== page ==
> > > Me, I'm going to start a society to reinstate "Neanderthal," man, [who
> > > elbowed out by softy old "Modern," man.] It should be possible to get
> > > to that state of innocence and perfection with a little judicious Gene
> > > manipulation.
> > > Until we reach that state of felicity, perhaps I will refer North
> > as
> > > "Vinland."
> > When I was an anthropology major in the Dark Ages, we learned
> > "intermarried" with the next group (and I don't remember their name).
> > we blended. And, if you believe the Clan of the Cave Bear series, the
> > heads" were simply not as smart as the next iteration and faded away.
> > Survival of the fittest and all, but there was definitely
> > that took place. My past-life dreams don't go back that far, so I don't
> > have an opinion.
> > But, I thoroughly enjoy reading yours.
> > Ellen
I have a horrid idea that my sole understanding of the Neanderthal lark
derives from reading,"The Lost World," by Conan Doyle, [who I expect was an
Irishman.] so it is likely to be neither accurate nor up to date.
NB. I didn't mean that my inaccuracy should be attributable to his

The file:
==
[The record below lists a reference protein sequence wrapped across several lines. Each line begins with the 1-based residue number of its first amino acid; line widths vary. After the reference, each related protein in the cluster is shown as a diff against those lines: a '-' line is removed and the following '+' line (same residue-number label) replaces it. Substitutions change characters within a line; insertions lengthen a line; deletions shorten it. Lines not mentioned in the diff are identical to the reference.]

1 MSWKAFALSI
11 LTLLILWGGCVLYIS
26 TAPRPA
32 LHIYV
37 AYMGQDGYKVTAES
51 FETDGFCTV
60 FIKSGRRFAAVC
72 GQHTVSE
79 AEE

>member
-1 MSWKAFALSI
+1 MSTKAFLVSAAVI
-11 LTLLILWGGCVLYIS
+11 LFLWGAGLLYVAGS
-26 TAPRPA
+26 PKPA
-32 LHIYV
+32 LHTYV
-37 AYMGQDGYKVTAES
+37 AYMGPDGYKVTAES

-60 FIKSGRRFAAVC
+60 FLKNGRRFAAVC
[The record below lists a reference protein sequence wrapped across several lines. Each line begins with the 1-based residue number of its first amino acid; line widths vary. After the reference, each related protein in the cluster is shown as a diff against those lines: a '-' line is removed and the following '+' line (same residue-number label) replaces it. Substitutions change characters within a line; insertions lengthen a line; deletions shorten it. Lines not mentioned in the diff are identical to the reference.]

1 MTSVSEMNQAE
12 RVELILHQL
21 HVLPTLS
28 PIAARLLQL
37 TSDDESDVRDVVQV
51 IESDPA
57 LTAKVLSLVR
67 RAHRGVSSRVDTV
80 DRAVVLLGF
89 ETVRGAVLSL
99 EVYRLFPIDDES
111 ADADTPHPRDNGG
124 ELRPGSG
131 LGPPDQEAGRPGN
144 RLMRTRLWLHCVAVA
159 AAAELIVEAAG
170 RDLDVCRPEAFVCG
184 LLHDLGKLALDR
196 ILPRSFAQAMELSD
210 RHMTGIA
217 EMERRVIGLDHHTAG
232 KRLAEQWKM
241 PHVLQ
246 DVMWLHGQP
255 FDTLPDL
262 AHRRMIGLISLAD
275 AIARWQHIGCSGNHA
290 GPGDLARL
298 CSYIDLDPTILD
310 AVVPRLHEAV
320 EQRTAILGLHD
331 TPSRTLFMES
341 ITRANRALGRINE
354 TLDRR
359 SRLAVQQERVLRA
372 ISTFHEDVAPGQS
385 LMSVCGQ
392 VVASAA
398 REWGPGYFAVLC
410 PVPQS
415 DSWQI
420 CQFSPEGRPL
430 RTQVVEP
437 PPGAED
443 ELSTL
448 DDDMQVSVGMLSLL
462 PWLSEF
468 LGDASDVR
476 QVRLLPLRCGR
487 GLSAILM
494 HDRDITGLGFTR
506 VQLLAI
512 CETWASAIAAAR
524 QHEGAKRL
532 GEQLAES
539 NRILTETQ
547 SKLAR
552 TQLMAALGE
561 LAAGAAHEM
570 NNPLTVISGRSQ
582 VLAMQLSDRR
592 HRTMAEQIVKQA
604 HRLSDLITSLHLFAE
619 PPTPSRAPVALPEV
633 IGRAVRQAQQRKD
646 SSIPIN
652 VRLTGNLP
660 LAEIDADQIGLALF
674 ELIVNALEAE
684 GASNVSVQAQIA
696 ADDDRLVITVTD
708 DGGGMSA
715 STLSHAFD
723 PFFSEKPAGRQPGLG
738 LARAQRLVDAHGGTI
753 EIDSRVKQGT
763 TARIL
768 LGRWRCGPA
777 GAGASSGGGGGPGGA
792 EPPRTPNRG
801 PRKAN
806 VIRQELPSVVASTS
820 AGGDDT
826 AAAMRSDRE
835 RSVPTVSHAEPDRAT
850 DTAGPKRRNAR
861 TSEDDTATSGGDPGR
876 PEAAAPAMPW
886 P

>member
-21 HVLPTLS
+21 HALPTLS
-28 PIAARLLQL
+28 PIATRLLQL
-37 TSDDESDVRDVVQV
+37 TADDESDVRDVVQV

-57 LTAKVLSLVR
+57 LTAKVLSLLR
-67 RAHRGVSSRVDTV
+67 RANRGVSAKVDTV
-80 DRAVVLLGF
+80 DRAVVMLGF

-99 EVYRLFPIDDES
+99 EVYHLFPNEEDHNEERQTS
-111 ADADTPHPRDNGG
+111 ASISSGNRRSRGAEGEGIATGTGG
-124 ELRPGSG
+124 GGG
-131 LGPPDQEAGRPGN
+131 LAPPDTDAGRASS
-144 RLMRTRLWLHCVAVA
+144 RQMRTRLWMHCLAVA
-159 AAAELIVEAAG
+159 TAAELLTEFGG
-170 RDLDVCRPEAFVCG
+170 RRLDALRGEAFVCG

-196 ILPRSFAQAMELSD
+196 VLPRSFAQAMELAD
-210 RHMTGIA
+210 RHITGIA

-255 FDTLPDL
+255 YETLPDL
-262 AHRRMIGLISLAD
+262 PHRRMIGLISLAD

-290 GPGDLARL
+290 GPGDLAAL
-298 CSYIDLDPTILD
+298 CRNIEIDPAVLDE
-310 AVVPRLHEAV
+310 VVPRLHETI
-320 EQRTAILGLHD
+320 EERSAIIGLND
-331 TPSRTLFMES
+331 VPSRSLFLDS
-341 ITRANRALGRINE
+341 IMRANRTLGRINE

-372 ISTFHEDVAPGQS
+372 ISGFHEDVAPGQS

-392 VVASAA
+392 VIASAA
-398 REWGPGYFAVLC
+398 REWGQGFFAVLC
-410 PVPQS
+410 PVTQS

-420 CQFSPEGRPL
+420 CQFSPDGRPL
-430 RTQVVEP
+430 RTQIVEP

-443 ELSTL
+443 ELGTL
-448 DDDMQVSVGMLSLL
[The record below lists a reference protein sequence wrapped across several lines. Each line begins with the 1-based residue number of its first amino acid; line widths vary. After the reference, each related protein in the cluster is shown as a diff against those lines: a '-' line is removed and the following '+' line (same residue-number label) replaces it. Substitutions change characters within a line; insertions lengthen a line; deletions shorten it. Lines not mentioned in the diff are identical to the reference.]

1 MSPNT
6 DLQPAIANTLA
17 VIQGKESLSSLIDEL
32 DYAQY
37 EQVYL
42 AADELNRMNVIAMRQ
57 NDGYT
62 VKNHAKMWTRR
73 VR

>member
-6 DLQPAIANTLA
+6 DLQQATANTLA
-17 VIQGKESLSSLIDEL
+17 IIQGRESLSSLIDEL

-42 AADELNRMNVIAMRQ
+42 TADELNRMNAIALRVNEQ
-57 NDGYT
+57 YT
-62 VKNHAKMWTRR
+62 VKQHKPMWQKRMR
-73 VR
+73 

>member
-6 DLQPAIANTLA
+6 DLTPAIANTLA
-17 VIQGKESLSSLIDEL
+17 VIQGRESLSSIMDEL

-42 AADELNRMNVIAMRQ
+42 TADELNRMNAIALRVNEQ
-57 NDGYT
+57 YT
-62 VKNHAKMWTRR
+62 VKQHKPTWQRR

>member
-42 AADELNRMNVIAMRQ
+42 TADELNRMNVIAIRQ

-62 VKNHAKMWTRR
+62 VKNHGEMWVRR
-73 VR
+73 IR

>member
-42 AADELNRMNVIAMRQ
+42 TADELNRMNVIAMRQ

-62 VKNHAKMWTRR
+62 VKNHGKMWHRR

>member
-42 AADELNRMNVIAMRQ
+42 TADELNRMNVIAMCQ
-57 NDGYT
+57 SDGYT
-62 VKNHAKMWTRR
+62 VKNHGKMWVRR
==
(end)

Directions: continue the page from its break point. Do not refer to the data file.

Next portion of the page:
Irishness but that I don't suppose he at that time was very well informed
about Neanderthal men. I remember when Piltdown man got exploded and Conan
Doyle came a long time before that.
I shoved that bit in to reinforce my argument and probably to assuage my
inferiority complex to which I admit. I do this to save other people the
extra advantage of pointing it out to me.
In the matter of "Past life dreams," I have never had any, which may [or
may not,] be my loss. There is a book by Jack London, the title of which I
have forgotten about a bloke in "San Quentin?" jail who devotes his time to
cruising around in his past lives while he is in a "Straight Jacket," for
extra punishment. And that is the name of the book, "The Jacket." but does
anybody read Jack London any more.
He is a bit labourious for quite a bit of the time.
I thought you said, Ellen, that you were going to withdraw. I hope you don't
as you seem to have a certain humour which is a leaven to some of the stuff
Yesterday afternoon, I spent a long time trying to find a poem by Kipling,
on the net or web, [as yet I have been unable to discover which is which.]
in which he compares, "The English," with "The Celts." I thought to toss it
into this cauldron to see what would happen.
Although I am convinced that it is to be found, and downloaded I, in my
"rats in a mazeish," way was unable to track it down. Which is a pity
because the last line if each verse is "But the English, ah the English,
they are quite a race apart."
Although I have no conviction that Kipling had got it right, [or that he was
not talking with his tongue stuck fast in his cheek.] the poem could be
useful for keeping the head of patriotic steam up on this list.